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What is Anemia By Darian Brewen

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Anemia is the most common blood condition in the U.S. It affects 3.5 million Americans every year. You may be asking, “What exactly is anemia?” Well, anemia is a disease in which your body cannot produce the amount of healthy red blood cells it needs to carry oxygen to your tissues or if you have low or abnormal hemoglobin.  This disease has many different symptoms for different causes.  The symptoms anemia could cause are fatigue, pale skin, a fast or irregular heartbeat, shortness of breath, chest pain, dizziness, cognitive problems, cold hands and feet, or headaches.  Anemia can also be temporary or long-term depending on the cause.

There are more than 400 types of anemia. There are three main causes which include blood loss, red blood cell production has decreased or become abnormal, and destruction of red blood cells.  Your lifestyle could also have had some effect on your diagnosis of anemia. For example, if you have a diet lacking in certain vitamins, if you have an intestinal disorder, when ladies bleed a lot during their period, being pregnant can cause it if you are not taking in enough iron if you are in chronic conditions such as having cancer or liver failure, it can also be genetic.  Some other factors would include a history of certain infections and disorders such as alcoholism or autoimmune disorders.

The way you can diagnose whether you have anemia or not is if you go to your doctor they will take blood tests, and ask you questions about your diet, medical history, and alcohol intake. By letting your doctor do the blood test, it will not only confirm that you have anemia; but it will most likely point out the underlying cause as well. The blood tests you will have to do might include complete blood count, blood iron level and serum ferritin level, B vitamin, and folate levels, special tests that help doctors detect rare causes of anemia such as an immune attack on your red blood cells, red blood cell fragility, defects of enzymes, hemoglobin, and clotting, and also reticulocyte count, bilirubin, and also some other urine or blood tests to see if you have hemolytic anemia where your red blood cells have a shorter life span than normal. In very rare cases, doctors might have to remove some bone marrow to try and determine the cause of your anemia.

Anemia is a disease that can be treatable.  For anemia caused by blood loss, the treatment would be drinking fluids, a blood transfusion, oxygen, and possibly iron to help your body make new red blood cells. If you have chronic blood loss, the main point is to find the source of the bleeding quickly and stop the bleeding as soon as possible. If you have anemia caused by a decrease in red blood cell production, the treatment would be for the unique cause of the decrease in red blood cell production. For anemia caused by iron deficiency, your doctor will most likely provide iron supplements in the form of ferrous because your body can absorb this kind more easily. Timed-release iron supplements are not a good choice for most people with this problem because iron supplements are mostly absorbed in the upper part of the digestive tract. If you must take iron supplements for your type of anemia please be cautious of these things: do not take more of your iron supplements than prescribed. This can lead to fatigue, vomiting, diarrhea, headache, irritability, heart disease, and joint problems. Iron supplements, like all medications, should be kept out of reach of children. Iron poisoning is the most common type of accidental poisoning in children. Even when children just accidentally eat a few tablets can be fatal in a matter of hours. Here are some things to look for: if the child is dizzy, vomiting, confusion, nausea, and diarrhea. While taking iron supplements, like all medications, there are possible side effects. These side effects include nausea, diarrhea, constipation, and stomach pain. Taking your iron with food may help relieve the side effects. Watch for drug interactions, also. If you are being treated for another condition and taking other medications let your doctor know. Also, the body absorbs iron best when taken in a mildly acidic medium, such as drinking a glass of orange juice with your iron.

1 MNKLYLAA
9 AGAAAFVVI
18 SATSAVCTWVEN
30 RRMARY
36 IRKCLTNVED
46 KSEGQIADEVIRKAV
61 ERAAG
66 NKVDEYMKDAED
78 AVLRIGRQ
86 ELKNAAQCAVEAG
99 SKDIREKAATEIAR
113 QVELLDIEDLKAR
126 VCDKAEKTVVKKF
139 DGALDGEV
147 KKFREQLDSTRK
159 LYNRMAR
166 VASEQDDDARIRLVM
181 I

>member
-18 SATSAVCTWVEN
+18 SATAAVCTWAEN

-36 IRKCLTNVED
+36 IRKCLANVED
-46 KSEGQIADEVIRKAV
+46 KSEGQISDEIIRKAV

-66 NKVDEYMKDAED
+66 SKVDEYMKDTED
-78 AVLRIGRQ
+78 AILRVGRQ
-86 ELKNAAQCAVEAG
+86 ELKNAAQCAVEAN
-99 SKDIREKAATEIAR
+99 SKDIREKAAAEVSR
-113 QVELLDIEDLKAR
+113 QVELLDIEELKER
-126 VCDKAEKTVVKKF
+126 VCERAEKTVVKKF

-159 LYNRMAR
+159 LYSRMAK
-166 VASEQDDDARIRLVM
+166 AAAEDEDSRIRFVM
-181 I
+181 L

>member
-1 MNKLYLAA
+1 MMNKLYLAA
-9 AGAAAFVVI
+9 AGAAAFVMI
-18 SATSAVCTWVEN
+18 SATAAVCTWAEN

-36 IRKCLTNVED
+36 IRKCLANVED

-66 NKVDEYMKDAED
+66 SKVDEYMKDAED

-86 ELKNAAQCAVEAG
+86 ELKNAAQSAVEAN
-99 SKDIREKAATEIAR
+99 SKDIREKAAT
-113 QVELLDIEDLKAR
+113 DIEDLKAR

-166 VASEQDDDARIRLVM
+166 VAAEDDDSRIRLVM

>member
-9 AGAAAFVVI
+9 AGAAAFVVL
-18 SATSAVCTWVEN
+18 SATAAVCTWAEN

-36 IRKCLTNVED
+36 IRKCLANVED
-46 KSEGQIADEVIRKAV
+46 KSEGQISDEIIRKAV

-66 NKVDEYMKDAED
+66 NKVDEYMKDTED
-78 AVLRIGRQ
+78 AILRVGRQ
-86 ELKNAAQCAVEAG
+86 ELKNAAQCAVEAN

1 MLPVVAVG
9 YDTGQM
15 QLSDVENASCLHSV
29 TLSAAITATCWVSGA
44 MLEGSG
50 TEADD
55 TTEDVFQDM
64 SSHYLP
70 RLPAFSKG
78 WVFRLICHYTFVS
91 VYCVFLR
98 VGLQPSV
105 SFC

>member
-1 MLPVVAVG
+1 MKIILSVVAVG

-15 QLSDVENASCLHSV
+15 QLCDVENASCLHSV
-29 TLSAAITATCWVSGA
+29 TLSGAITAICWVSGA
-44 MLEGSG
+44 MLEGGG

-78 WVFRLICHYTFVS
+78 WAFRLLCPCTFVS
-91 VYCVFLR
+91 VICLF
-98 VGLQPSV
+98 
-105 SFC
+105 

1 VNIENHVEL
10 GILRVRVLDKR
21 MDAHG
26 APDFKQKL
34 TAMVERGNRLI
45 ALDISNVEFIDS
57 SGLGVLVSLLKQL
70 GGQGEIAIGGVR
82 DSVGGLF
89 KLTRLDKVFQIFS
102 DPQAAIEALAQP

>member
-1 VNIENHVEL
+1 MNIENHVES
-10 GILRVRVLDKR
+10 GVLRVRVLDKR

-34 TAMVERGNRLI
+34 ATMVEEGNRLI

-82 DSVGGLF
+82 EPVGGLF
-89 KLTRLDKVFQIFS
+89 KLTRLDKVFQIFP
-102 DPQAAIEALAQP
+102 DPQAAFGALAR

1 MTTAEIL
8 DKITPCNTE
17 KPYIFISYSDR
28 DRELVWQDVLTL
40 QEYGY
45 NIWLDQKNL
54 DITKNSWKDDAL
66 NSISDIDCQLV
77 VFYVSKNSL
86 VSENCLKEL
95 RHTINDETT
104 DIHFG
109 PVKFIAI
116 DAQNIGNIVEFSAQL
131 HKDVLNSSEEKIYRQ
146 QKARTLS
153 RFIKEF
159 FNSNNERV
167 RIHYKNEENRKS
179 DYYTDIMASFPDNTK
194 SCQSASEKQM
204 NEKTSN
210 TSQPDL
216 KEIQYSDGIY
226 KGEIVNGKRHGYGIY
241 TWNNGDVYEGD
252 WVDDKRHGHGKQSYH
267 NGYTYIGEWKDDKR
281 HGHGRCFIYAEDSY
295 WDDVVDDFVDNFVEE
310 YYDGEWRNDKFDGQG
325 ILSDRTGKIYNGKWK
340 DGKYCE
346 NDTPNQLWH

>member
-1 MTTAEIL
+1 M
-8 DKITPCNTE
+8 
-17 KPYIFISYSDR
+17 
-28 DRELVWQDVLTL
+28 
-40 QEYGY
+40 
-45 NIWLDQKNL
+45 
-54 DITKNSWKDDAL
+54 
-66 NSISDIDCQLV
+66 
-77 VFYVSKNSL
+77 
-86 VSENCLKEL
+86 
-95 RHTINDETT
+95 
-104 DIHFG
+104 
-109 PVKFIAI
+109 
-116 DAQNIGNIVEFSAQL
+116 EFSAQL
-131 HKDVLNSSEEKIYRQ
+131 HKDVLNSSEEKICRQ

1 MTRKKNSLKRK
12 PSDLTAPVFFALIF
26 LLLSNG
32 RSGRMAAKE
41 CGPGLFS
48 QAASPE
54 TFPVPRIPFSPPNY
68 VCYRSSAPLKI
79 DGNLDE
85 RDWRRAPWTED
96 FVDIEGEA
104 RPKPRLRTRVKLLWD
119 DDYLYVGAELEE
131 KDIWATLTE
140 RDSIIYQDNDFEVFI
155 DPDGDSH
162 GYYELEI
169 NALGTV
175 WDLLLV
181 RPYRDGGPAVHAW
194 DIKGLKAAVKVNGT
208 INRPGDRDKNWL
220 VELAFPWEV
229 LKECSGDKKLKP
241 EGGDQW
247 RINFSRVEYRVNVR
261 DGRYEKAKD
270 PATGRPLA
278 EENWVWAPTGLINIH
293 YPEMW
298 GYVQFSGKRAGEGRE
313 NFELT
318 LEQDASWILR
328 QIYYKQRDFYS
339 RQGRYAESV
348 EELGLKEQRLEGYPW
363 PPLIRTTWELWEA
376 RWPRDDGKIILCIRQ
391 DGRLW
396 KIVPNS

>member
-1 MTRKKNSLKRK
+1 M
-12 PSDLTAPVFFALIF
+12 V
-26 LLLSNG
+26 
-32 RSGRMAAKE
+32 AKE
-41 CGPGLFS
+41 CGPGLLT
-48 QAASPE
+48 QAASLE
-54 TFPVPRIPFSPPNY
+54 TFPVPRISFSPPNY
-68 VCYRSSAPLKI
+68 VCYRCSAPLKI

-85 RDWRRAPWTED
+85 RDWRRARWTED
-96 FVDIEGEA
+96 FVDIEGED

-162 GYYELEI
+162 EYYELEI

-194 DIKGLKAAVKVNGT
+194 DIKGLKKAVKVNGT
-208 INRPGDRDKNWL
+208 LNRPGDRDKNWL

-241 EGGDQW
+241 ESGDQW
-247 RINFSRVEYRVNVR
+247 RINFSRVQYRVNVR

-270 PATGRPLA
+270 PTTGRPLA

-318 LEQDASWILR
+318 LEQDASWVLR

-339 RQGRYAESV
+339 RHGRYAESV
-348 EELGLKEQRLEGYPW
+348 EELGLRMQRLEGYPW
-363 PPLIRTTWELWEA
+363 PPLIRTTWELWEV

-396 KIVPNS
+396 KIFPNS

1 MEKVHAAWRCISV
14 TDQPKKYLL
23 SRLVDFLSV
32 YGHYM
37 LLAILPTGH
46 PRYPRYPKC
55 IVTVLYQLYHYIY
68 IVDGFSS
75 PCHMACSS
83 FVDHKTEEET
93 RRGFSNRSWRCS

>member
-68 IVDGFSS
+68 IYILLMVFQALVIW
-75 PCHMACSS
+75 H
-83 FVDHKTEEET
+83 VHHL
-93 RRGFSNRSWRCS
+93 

In conclusion, if you think you or a loved one might have anemia, just remember the symptoms I have listed above and talk to your doctor so you can get blood tests done to be 100% positive. If you do not have anemia and just read this to learn more about it, I hope this was helpful for you in learning about anemia.

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